At some point the leadership team of a company that manufactures a product, sits around their conference room and asks themselves the million-dollar question, “Should we consider moving production offshore?”
You may be thinking about moving your production offshore, but you aren’t entirely convinced that the benefits outweigh the risks. According to global strategy and management consultant A.T. Kerney's latest Reshoring Index, offshore manufacturing by U.S. corporations surpassed “reshoring” for a third year in row – tariffs or no tariffs.
Here are the main benefits of taking your manufacturing offshore that could explain Kearney’s finding:
The main motivating factor for companies to move their production offshore is to save money. No surprise here. By outsourcing assemblies and other expensive manufacturing processes, you can dramatically cut the costs of your products and pass those savings on to your customers, increase your margins, or both. Start with the end in mind – the ultimate goal is to help your customers remain extremely competitive. Your competitors may not have facilities overseas and thus may have higher costs. While they are likely able to offer shorter lead times than domestic customers, they may lack the skilled labor and supplier and sourcing options that you have at your fingertips by manufacturing offshore.
The latest shows that American manufacturers will encounter a substantial skill gap over the next 10 years. Per the study, “Between 2018-2028 nearly 2.4 million manufacturing jobs are expected to go unfilled due to the skill gap.” Contributing factors include baby boomer retirement and a shortage of millennials who are not showing interest in turning manufacturing into a long-term career. Moving production offshore affords you a vast, skilled labor pool with lower wages than the US.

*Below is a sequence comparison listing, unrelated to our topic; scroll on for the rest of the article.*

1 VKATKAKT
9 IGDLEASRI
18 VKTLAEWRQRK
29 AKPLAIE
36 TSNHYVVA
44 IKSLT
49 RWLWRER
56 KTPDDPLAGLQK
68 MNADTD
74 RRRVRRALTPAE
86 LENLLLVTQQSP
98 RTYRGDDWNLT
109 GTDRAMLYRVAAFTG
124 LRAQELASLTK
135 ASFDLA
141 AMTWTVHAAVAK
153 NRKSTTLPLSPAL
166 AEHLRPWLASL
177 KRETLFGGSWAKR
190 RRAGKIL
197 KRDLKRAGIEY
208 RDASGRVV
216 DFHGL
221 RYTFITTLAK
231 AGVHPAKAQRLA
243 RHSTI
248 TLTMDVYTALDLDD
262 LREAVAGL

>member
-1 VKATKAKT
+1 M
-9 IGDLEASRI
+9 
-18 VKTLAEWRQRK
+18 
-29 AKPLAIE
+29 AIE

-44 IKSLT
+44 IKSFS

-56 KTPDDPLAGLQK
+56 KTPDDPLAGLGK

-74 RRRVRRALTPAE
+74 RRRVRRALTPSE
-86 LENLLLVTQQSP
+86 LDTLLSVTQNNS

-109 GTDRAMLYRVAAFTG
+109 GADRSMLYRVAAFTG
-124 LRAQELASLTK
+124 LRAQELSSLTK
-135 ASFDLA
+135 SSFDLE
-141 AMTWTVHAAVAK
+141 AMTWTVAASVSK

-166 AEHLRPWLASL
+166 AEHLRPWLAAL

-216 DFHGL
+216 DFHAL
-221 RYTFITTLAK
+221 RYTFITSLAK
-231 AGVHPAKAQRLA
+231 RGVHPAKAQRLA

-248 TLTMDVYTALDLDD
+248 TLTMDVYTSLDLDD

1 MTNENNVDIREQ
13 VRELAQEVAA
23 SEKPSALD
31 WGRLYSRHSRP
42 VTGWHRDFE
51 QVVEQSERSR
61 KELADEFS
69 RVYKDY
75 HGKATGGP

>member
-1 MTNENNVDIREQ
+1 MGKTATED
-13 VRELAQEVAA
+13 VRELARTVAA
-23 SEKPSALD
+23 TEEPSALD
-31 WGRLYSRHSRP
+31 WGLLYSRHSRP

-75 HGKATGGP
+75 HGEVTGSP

Due to the sheer volume of manufacturing facilities and population across Asia, you can find highly specialized suppliers that that may no longer exist domestically. More suppliers should give you better rate. In 2011, China beat out the US to become the world’s largest producer of manufactured goods. Vietnam has also established itself as a key player in manufacturing with lower-cost options than China. Your ideal supplier will have the right equipment, experience, work force, and quality systems to produce high-quality products at lower costs.
Transfer of Risk
Working with a supplier overseas allows you to transfer capital risk during the most critical phase of business – scaling up. Risks you can avoid include the purchase of sophisticated and expensive equipment, labor costs (including workers compensation) and overhead costs. However, it is extremely important to create a set of guidelines for auditing and qualifying each supplier and to grade the supplier against these criteria in person before launching production. You don’t want to trade one risk for another and end up with quality issues.
Sourcing Close to Raw Materials
Procuring raw materials closer to the source provides tremendous savings. Pass the freight savings of moving raw materials from one place to another on to your customer. In the case of a raw material like rubber, it makes sense to source and manufacture rubber components where rubber trees grow (SE Asia). Check out how China has made increasing raw material availability its checkmate strategy in the global manufacturing game.
Enter New, International MarketsMoving your manufacturing offshore opens your business up to new opportunities, including insight into the latest and most efficient manufacturing techniques and potential exposure for your product on an international level. Commerce is increasingly global – especially in this digital age – and being able to hold your own on an international platform is a must. Creating and effectively managing a global supply chain increases your company’s resources, competitive edge and reach.
Hopefully you have gained better insight into the substantial benefits of taking your production offshore. East West has found success offshore, and we hope you do too! Reach out to us with any questions you may have. And while you’re at it, check out this white paper to learn more tips for success: